Biden rolls out budget plan, tells GOP to follow suit
PHILADELPHIA – As political gridlock puts the government at risk of defaulting, President Joe Biden on Thursday made an opening bid with a budget plan that would cut deficits by $2.9 trillion over the next decade — a proposal that Republicans already intend to reject.
It's part of a broader attempt by the president to call out House Republicans who are demanding severe cuts to spending in return for lifting the government's legal borrowing limit. But the GOP has no counteroffer so far, other than a flat “no” to a Biden blueprint with tax increases on the wealthy that could form the policy backbone of Biden's yet-to-be-declared campaign for reelection in 2024.
Striding around a stage at a union training center in Philadelphia, Biden seemed to be in full campaign mode as he spoke about his plan for the government's finances and how his values contrasted with Republican priorities.
“I just laid out the bulk of my budget,” Biden said. “Republicans in Congress should do the same thing. Then we can sit down and see where we disagree.”
Yet the president doubted that GOP lawmakers could make their numbers match their calls for a balanced budget and he suggested that any efforts to do so could come at the expense of middle-class families.
“How are they going to make the math work?" Biden said. "What are they going to cut?”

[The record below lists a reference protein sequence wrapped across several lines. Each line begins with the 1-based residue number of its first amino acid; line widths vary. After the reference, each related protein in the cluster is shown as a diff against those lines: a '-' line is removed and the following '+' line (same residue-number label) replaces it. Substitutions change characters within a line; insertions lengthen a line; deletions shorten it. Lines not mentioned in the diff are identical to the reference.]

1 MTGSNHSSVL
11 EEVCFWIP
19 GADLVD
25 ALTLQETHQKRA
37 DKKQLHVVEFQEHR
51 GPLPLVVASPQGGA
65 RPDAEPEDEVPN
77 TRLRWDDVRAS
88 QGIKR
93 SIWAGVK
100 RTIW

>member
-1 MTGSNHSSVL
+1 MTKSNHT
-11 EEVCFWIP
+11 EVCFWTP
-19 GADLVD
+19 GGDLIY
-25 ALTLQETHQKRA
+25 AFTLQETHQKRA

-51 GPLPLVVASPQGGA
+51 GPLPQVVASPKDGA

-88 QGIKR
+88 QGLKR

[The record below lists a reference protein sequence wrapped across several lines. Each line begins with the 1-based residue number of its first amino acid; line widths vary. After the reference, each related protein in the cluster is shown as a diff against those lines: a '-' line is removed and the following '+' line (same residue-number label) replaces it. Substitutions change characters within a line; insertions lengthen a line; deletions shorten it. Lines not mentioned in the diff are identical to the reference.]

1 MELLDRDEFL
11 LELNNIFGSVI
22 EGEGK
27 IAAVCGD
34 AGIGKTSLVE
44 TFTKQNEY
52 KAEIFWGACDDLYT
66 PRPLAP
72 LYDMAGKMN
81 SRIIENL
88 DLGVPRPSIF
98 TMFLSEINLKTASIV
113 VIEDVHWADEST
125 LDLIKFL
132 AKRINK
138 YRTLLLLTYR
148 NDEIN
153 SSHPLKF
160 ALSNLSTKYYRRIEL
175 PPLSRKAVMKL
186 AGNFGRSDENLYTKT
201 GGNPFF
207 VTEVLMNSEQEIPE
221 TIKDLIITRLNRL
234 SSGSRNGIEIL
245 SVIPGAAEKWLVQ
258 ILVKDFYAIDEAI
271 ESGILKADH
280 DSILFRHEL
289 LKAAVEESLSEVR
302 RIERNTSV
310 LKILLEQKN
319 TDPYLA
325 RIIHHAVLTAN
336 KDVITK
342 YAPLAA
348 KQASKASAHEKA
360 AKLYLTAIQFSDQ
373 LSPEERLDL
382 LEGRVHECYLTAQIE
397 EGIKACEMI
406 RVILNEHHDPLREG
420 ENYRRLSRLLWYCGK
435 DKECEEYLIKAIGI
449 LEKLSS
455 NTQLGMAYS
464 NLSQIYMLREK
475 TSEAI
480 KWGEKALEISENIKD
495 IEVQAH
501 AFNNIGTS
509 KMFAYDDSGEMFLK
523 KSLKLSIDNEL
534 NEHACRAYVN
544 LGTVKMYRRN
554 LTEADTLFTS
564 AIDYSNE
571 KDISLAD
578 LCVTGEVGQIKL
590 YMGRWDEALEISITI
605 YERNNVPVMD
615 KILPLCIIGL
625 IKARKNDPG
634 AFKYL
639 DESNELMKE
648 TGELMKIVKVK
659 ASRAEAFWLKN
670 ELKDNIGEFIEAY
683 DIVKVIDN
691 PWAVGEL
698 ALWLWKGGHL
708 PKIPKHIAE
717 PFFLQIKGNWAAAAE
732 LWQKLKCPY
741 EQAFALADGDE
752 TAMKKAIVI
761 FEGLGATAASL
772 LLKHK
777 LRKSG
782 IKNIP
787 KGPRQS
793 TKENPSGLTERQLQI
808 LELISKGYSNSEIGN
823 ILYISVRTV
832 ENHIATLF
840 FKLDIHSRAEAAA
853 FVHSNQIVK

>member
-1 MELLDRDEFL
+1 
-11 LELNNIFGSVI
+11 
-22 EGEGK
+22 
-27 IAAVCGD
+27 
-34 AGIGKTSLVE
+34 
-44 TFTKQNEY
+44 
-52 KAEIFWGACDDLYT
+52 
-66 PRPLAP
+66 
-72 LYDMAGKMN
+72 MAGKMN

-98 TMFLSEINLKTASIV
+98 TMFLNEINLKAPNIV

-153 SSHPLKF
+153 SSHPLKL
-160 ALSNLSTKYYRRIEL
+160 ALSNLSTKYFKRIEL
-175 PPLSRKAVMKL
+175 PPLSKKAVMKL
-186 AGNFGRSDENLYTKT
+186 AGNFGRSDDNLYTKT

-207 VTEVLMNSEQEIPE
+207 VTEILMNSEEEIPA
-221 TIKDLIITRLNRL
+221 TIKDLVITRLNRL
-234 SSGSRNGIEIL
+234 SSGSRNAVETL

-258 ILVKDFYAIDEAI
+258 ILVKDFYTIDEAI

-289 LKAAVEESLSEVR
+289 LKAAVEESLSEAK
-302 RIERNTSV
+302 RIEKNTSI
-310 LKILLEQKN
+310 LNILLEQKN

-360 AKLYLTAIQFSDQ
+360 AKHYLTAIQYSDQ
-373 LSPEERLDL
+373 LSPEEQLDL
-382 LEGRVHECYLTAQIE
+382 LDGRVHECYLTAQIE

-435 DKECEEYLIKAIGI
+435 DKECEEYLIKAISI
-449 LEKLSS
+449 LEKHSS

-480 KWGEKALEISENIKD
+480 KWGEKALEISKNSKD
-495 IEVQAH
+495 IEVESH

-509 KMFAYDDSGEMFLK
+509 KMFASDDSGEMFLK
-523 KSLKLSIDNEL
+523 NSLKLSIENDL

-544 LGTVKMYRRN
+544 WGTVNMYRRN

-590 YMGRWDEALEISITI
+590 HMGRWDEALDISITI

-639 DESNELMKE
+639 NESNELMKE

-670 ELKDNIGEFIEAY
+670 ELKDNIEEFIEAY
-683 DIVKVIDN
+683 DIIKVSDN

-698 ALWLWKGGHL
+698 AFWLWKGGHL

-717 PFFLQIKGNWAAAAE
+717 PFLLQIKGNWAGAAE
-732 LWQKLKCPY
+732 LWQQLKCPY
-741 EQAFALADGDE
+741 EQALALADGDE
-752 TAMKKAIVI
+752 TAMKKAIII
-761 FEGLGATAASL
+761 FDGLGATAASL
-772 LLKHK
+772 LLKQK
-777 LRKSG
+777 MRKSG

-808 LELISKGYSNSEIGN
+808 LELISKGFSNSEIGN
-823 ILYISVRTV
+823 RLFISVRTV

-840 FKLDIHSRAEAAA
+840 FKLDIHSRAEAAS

Biden’s package of tax and spending priorities is unlikely to pass the GOP-run House or the Senate, where Democrats hold a slim edge, as proposed.
House Speaker Kevin McCarthy, R-Calif., said the president's proposed deficit reduction was inadequate. “It just seems like it’s going to create the biggest government in history. I don’t think that’s what we need at this time,” he said.
In addition to deficit reduction, Biden's 10-year budget largely revolves around the idea of taxing the wealthy to help fund programs for the middle class, older adults and families. It would raise $4.7 trillion from higher taxes, with an additional $800 billion in savings from changes to programs.
The tax increases include a reversal of the 2017 tax cuts made by President Donald Trump on people earning more than $400,000 a year.
Biden has floated a new 25% minimum tax on households worth $100 million or more. Also, the tax that companies pay on stock buybacks would rise fourfold and those earning more than $400,000 would pay an additional Medicare tax that would help to keep the program solvent beyond the year 2050. Medicare could negotiate on the prices of more prescription drugs, helping to save the government money.
Accompanying that would be $2.6 trillion worth of new spending, including the restoration of the expanded child tax credit that would give families as much as $3,600 per child, compared with the current level of $2,000. That credit would be “fully refundable,” which means households could receive all of that sum even if they don’t owe any taxes. The budget proposal would impose a $35-a-month cap on insulin prices, matching a change that Biden already put in place for Medicare recipients.
At a time of increased tensions with Russia and China, the budget shows a decline in military spending as a share of the U.S. economy over the next decade. But federal spending would be equal to roughly one-quarter of economic output as the spending on Social Security and Medicare climbs, essentially keeping the government the same size as it is currently.